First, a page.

The secret to developing a well rounded Working Dog is Obedience.
Obedient Definition: Doing, or being willing to do, what you have been told to do by someone in authority
Let’s take a look at areas where Working Canine obedience applies:
Narcotic/Explosive Detection – the search command, scan command, detail command, let go (ball) command
Bite Work – attack command (visual), search for person command, let go (suit/human) command, come/recall command
Tracking – search for human command
Basic Commands – come, sit, stay, walk with me, down, jump, bark, let go commands
Some of these commands are initiated by rituals, and voice commands are oftentimes not needed. However, when all is said and done, they are commands.
Two common issues I see handler teams struggle with is bite release and recall. The bite release is the “let go” command and “come” is the recall command. Both are basic commands for working canines across the board, so why are most working canines inconsistent in complying with these two basic commands?
My answer is this: handlers and trainers create conflict by not segmenting obedience training.
By not segmenting obedience training, handlers and canine protection owners create conflict by thinking that the only way to get their canine to release or come (return to handler when called) is with an electric collar device at high or extreme levels, (which creates conflict). And the only time handlers seem to utilize electric is during bite release and recall off a bite (which creates conflict), as opposed to properly using the electric device in all areas of obedience (refer to newsletter next month).
Another reason handlers have issues with bite release and recall is because trainers and handlers don’t seem to realize that a canine with high equipment drive performs at higher and more extreme levels, which causes undue stress and behavioral issues. In other words, the more you obedience train with bite suits and sleeves, hidden sleeves or any kind of sleeve for that matter (referring to adult dogs who have problems with bite release and recall – I do set the foundation for young dogs with puppy sleeves), the more you train with equipment only, the more you build equipment dependence in your canine.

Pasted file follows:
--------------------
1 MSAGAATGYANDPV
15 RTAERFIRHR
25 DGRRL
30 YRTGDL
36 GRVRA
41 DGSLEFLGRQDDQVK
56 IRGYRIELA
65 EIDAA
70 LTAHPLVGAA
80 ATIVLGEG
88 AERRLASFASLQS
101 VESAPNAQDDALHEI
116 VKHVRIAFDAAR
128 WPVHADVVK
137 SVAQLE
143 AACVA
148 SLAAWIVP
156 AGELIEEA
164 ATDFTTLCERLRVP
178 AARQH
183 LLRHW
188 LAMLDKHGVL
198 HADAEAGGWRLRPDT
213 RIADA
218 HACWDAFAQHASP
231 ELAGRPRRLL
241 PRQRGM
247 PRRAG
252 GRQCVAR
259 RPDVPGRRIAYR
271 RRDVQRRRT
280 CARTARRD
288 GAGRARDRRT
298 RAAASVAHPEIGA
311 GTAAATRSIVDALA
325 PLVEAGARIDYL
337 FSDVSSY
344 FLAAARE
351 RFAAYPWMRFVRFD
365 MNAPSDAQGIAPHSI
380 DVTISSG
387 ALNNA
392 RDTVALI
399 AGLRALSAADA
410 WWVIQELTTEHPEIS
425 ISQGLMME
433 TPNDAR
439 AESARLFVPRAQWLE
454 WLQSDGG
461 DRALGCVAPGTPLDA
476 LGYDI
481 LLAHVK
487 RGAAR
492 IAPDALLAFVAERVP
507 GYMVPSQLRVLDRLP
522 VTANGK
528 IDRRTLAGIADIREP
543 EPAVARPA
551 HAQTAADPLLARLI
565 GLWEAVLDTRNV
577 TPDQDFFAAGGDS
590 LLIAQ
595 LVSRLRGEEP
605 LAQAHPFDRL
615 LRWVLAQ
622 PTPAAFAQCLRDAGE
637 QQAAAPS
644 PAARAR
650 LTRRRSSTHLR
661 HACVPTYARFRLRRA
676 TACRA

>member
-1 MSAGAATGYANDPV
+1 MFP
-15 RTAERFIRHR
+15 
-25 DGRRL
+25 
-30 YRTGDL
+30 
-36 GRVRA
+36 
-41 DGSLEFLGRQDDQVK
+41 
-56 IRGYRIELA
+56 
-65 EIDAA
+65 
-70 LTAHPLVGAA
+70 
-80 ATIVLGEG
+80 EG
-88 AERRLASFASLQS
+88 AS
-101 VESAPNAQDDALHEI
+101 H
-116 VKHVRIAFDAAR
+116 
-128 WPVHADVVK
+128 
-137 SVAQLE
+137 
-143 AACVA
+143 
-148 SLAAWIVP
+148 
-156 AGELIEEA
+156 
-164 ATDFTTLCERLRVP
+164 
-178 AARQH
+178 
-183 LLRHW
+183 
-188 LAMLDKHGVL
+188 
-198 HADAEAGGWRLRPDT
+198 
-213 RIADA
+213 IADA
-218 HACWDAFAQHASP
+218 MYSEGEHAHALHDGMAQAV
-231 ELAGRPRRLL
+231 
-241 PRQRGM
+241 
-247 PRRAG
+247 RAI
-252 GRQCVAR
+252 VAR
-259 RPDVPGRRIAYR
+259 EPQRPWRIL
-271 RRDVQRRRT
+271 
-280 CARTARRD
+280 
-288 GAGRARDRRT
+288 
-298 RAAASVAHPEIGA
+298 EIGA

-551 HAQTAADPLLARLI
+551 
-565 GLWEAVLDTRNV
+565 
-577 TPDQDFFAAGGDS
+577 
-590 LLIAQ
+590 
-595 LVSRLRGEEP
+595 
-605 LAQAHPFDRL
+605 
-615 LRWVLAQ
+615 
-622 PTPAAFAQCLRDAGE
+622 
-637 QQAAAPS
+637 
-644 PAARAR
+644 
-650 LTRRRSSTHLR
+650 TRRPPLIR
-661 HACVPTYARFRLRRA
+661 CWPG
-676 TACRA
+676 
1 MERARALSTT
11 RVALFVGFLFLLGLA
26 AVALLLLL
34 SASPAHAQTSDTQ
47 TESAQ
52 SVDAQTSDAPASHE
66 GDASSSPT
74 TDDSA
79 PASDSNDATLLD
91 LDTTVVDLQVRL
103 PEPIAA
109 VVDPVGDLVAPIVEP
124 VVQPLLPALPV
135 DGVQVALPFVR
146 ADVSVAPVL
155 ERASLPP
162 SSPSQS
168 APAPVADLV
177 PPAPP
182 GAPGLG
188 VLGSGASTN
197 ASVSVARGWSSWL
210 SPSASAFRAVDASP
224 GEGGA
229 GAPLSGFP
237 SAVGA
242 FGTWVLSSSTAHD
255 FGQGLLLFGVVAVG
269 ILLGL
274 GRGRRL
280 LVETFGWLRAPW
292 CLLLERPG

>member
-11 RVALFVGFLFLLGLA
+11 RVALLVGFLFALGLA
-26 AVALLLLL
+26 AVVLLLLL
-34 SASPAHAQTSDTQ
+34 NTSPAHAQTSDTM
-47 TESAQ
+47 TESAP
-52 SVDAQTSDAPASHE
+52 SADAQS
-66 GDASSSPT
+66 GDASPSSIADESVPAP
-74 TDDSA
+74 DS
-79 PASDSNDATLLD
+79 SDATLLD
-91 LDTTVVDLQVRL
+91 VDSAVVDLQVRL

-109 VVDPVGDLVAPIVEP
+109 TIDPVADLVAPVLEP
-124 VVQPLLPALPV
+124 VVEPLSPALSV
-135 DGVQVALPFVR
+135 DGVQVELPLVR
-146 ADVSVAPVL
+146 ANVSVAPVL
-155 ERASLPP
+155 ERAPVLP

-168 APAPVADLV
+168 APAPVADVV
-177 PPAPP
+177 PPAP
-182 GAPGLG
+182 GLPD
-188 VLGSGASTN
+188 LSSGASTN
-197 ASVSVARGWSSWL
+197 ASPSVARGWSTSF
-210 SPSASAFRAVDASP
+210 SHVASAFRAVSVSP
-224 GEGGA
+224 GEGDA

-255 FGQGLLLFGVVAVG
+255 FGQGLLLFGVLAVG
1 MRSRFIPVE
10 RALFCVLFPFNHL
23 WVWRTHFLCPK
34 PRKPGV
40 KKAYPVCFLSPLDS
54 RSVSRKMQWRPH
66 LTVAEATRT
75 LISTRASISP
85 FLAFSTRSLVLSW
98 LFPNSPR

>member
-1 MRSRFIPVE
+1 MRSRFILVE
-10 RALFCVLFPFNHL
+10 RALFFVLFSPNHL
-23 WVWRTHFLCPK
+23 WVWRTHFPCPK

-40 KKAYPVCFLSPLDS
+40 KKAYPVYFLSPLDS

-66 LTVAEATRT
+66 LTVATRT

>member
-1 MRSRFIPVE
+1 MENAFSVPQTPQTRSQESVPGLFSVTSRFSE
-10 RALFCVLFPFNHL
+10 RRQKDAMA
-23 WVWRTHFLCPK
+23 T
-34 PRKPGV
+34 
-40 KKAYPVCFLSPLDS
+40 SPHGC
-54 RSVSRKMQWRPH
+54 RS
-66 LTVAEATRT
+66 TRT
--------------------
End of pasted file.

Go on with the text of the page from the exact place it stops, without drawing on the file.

As for the bite release, I start training European dogs I buy from vendors by bringing it back to the ball.
So the “let go” command – I start it with tennis ball during detection, I teach detection first before bite work because why not start by teaching the dogs to use their noses from the beginning. When that phase is done, I set the foundation of the “let go” command without the conflict of having equipment. I hear this across the board, “I don’t want to take the ball drive out of my canine.” Building drive for the ball? Sometimes handlers don’t seem to understand that the ball is just a reward. Your canine is hunting because of their hunt drive.
So, start your bite release with the ball (it eliminates equipment, which helps your canine to understand what you want). Then slowly incorporate your suit at a distance and slowly work towards handler and leave the suit laying on the ground.
If you are working on recall, don’t give your dog a reward with a bite. You are creating conflict. Turn the tables. Put yourself in your canine’s position. That being said, reward your canine with something else like a ball. Don’t give the sight picture of dog biting the suit in that situation. Throw the ball and do a recall. Doing that eliminates conflict with equipment/suit.
It is important to break down training. If you are working recall stick with recall, working nothing else. No building searches, no bite work, no detection, no article search, no tracking.
Handlers tend to downplay obedience, they allow their dog to pull on the leash, allow their dog to continue with bad behavior issues and ‘run the canine program’, then fail to fully understand why they can’t get their dog to ‘let go’ or recall. It is critical for team proficiency, safety, and overall success as a canine team that obedience begins on day one and is consistently incorporated in training sessions.
CANINE TACTICAL OF IOWA NEWS UPDATE:
- MEET THE 0600 CLAN.
- LOOK FOR CANINE TACTICAL OF IOWA, ‘BOOTH 8‘ AT THE 2016 K-9 COP CONFERENCE AND VENDOR SHOW, HELD IN LOUISVILLE, KENTUCKY, 14TH, 15TH, 16TH OF NOVEMEBER 2016.
- LATEST WEEKLY BLOG BY CANINE TACTICAL: http://blog.caninetactical.com/blog/novemberwk14-2016blog-canine-tactical-gear-series-3/
- LASTEST CANINES SENT TO THEIR NEW HOMES FROM THE PETS FOR VETS PROGRAM:
Canine Dutch (Left)
Canine Greer (Right)